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Arshile Gorky, The Artist and His Mother | Video in American Sign Language

From Where We Are (ASL)

Apr 18, 2018

An educator discusses The Artist and His Mother by Gorky Arshile in the exhibition Where We Are: Selections from the Whitney’s Collection, 1900–1960

This painting is a portrait of the artist himself, Arshile Gorky, with his mother, which is based on a photograph taken in his native Armenia in 1912, when the artist was just a child.

Three years later, during the Ottoman Turk campaign of genocide against the Armenians, Gorky, his mother, and his younger sister all survived a death march, but his mother never recovered her health. She died in 1919 from starvation. The following year, the fifteen-year-old Gorky immigrated to the United States with his sister.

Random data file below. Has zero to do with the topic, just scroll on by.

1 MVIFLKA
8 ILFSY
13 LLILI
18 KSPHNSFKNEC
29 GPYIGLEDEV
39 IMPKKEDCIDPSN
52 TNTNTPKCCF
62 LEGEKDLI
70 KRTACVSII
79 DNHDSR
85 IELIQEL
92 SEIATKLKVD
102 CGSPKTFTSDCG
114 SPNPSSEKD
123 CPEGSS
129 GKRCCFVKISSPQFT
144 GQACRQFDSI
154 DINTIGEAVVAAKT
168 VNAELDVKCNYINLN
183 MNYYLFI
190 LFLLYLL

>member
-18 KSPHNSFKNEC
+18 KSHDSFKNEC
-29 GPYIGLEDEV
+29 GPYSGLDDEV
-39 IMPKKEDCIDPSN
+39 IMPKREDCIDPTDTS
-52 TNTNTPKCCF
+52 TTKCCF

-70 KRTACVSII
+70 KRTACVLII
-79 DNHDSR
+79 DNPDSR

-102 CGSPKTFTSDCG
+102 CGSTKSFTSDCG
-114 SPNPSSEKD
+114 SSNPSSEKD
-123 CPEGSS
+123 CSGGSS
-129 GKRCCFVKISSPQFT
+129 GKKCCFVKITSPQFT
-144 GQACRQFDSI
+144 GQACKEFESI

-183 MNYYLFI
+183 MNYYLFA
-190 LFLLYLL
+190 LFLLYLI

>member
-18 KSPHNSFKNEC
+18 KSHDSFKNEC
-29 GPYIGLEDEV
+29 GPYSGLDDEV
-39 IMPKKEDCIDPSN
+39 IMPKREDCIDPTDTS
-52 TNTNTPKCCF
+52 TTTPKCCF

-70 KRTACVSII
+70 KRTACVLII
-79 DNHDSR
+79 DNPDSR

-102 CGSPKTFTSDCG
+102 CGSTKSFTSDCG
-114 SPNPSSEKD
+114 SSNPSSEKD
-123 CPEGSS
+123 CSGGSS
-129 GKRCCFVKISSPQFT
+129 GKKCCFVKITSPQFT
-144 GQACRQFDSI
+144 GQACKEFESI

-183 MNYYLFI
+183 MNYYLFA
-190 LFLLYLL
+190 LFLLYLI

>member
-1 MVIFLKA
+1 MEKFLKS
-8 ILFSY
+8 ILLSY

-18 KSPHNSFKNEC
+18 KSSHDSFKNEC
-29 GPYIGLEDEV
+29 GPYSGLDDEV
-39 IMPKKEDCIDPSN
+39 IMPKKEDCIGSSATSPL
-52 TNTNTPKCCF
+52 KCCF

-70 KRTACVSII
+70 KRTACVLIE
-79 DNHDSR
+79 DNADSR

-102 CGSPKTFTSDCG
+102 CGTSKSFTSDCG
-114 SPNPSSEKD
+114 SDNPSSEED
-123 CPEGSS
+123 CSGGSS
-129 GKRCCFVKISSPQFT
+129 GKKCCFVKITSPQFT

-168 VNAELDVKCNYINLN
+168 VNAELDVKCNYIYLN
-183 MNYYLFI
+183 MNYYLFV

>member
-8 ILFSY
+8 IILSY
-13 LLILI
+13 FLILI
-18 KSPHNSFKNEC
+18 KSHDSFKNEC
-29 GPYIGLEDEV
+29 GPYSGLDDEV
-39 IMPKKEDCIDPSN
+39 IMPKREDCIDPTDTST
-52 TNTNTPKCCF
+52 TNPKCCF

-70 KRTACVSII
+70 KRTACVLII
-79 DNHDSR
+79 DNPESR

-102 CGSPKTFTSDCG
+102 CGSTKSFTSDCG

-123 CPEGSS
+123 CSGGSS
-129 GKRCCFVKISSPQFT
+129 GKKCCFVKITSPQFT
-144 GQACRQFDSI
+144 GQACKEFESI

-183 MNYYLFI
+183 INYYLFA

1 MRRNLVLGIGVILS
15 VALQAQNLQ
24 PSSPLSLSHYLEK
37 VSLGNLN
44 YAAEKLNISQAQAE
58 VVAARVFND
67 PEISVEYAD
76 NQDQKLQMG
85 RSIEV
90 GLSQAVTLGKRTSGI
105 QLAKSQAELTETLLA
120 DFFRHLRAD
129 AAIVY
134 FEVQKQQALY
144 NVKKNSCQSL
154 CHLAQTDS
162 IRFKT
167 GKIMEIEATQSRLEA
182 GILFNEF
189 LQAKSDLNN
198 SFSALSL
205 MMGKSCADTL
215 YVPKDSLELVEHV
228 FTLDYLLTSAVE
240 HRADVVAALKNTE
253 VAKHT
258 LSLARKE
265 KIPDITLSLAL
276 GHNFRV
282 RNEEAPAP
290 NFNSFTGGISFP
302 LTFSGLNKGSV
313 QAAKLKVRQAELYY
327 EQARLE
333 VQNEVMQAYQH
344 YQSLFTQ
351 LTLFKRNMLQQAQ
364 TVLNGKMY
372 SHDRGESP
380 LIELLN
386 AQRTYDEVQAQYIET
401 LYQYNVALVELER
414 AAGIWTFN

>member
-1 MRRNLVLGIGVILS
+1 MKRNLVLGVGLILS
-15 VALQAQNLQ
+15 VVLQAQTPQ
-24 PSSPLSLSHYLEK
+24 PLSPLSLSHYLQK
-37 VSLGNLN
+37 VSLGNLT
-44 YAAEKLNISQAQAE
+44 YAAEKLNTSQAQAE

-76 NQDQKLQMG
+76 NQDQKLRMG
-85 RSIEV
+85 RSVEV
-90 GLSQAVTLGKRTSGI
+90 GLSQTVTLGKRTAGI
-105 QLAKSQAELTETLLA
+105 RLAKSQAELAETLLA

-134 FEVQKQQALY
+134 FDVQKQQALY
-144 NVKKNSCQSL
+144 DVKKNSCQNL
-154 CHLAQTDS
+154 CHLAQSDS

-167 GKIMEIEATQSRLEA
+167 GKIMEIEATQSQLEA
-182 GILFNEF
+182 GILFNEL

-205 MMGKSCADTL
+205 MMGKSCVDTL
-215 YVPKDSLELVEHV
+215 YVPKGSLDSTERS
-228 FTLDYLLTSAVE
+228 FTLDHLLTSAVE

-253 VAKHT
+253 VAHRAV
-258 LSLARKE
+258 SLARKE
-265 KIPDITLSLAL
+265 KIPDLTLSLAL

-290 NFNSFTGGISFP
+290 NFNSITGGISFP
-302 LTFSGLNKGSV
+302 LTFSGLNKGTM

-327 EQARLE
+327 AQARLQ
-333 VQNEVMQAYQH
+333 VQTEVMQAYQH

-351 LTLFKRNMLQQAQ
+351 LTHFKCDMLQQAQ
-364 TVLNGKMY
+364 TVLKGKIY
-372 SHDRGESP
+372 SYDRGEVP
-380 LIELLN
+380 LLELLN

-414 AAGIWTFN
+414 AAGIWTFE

In 1926, he began work on this painting. Gorky, however, did not simply copy the photograph, but painted a meditation on remembrance: the white apron worn by Gorky’s mother makes her appear statue-like, and other areas of the painting seem, like memory itself, unfinished and mutable. The figures’ searching gazes lend the composition psychological intensity, eliciting sympathy yet avoiding outright pathos or sentimentality.